Is Shibashi Qigong or Taiji?

The honest answer to this question is that it has elements of both. Let’s start by making sure we know the difference between taiji and qigong.

Taiji is a martial art that is recognised for its softness, slow yet powerful movements and therapeutic health building properties.  It can be described as moving meditation and sometimes shadow boxing. Students learn a series of movements known as a form, which can be a hand form or a weapon form. There are several schools, which have variations of the moves, depending on their applications and forms are often known by the number of moves e.g. Long form might have 119 moves while there are shorter 37 step forms or even 18.

Qigong is a system of, literally, energy exercises. There may only be 5 or 8 moves, as these are generally designed to work with the meridians, which work with the organs of the body. These are repeated 4, 5 or 8 times. This makes qigong moves easier to follow, to learn and to practise for those who don’t wish to make a series study or practice. It is often described as health qigong to emphasise the different purpose from the martial element of taiji. Massage and herbal medicine are also associated with qigong exercises.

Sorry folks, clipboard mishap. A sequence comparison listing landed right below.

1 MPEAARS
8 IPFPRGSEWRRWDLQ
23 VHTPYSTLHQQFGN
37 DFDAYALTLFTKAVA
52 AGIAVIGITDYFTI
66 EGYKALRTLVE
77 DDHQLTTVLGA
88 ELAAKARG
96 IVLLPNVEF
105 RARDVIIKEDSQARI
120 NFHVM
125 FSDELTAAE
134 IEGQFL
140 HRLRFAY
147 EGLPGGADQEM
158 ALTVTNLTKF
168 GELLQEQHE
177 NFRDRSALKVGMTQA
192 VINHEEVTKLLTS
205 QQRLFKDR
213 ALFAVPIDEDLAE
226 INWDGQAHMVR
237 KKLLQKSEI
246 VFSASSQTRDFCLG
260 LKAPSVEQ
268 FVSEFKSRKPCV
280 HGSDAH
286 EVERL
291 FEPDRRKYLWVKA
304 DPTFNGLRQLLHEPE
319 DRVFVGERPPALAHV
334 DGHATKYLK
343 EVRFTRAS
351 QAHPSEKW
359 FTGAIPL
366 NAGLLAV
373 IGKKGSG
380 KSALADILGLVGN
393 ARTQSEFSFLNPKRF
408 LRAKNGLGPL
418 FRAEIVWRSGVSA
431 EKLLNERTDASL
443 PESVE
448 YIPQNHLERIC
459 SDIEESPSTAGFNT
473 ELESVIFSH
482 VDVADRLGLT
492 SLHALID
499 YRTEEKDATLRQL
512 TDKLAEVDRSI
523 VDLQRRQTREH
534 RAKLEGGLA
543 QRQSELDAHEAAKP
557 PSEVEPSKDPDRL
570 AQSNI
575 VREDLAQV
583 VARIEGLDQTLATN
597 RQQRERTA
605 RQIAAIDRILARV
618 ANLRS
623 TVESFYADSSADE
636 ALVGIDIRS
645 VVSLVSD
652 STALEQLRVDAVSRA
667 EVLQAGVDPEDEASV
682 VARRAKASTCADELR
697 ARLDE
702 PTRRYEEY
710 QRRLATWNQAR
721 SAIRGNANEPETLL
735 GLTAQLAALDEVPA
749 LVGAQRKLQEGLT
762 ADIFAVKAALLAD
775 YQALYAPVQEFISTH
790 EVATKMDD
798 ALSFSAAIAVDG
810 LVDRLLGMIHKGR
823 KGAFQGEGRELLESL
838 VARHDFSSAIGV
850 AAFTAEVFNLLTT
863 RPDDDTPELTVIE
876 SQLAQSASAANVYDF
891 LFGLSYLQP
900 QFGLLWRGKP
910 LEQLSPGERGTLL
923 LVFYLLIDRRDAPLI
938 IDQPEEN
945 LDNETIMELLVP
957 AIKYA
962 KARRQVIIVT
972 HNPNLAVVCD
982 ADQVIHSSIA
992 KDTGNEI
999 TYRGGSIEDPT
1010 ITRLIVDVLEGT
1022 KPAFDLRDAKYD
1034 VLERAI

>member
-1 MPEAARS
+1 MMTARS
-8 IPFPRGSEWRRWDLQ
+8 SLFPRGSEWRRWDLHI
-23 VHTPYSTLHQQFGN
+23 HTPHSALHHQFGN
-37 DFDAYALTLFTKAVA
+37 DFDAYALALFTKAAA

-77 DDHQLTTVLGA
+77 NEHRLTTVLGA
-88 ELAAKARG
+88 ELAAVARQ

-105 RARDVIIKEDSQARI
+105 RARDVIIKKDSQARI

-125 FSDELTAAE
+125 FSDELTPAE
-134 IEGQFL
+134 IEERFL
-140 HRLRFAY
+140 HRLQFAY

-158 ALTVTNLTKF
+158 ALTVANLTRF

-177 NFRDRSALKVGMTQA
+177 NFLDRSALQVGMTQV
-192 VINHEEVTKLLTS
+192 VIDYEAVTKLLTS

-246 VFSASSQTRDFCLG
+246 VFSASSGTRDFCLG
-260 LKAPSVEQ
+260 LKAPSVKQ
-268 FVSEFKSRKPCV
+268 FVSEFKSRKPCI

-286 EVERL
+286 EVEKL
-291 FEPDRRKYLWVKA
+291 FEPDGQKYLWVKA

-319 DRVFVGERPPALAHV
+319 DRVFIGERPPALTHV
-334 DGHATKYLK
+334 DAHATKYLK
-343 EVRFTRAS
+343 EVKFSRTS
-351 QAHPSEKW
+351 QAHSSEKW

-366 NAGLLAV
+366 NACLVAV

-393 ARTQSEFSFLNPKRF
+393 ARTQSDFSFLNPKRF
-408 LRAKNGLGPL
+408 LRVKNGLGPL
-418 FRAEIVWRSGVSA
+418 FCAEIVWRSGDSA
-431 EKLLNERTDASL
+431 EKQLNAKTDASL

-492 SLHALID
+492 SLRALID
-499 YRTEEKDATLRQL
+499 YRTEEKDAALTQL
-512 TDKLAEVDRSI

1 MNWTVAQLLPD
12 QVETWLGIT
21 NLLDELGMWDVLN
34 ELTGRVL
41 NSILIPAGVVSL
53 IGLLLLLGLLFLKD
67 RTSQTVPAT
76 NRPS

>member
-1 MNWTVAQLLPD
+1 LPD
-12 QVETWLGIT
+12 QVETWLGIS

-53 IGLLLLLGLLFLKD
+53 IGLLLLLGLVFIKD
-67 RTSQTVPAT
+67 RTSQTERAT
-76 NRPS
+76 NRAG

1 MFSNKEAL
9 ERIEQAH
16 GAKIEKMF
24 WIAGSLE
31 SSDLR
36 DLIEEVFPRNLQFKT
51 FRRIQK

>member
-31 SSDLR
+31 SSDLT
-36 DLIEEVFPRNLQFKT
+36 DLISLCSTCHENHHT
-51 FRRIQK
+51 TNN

Shibashi offers a bridge between the two. There are 18 moves, but as these are repeated usually 4 times and as none of them is physically difficult, it is a very accessible short taiji form, suitable for all ages.

As with all qigong forms, the exercise should leave you feeling relaxed, cleansed and energised and with a big smile on your face!

Because the qi energy will be moving through your body, bringing energy and pushing out toxins, we recommend drinking a lot of water to help eliminate the toxins.

Author: suse

My introduction to Chinese martial arts came through an evening class at Bathgate Academy where I had the chance to learn Wudan style Taiji. On leaving the area, over ten years ago, I studied Qigong through the Qigong Teachers' Association, enabling me to introduce people where I live on the West Coast, to this wonderful healing practice. My personal studies continue through an open approach to study with several schools and teachers, to whom I am eternally grateful.